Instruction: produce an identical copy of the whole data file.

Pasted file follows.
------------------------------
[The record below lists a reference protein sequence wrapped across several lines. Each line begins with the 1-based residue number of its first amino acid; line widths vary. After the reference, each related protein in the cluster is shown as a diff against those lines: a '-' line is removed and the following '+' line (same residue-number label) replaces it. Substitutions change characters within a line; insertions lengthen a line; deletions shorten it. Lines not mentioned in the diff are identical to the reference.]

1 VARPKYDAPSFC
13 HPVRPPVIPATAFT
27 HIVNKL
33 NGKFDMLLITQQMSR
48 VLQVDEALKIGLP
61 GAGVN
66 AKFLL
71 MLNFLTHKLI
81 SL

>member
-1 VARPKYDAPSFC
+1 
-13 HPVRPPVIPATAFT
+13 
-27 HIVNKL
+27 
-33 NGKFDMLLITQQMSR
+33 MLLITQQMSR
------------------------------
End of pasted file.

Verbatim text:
[The record below lists a reference protein sequence wrapped across several lines. Each line begins with the 1-based residue number of its first amino acid; line widths vary. After the reference, each related protein in the cluster is shown as a diff against those lines: a '-' line is removed and the following '+' line (same residue-number label) replaces it. Substitutions change characters within a line; insertions lengthen a line; deletions shorten it. Lines not mentioned in the diff are identical to the reference.]

1 VARPKYDAPSFC
13 HPVRPPVIPATAFT
27 HIVNKL
33 NGKFDMLLITQQMSR
48 VLQVDEALKIGLP
61 GAGVN
66 AKFLL
71 MLNFLTHKLI
81 SL

>member
-1 VARPKYDAPSFC
+1 
-13 HPVRPPVIPATAFT
+13 
-27 HIVNKL
+27 
-33 NGKFDMLLITQQMSR
+33 MLLITQQMSR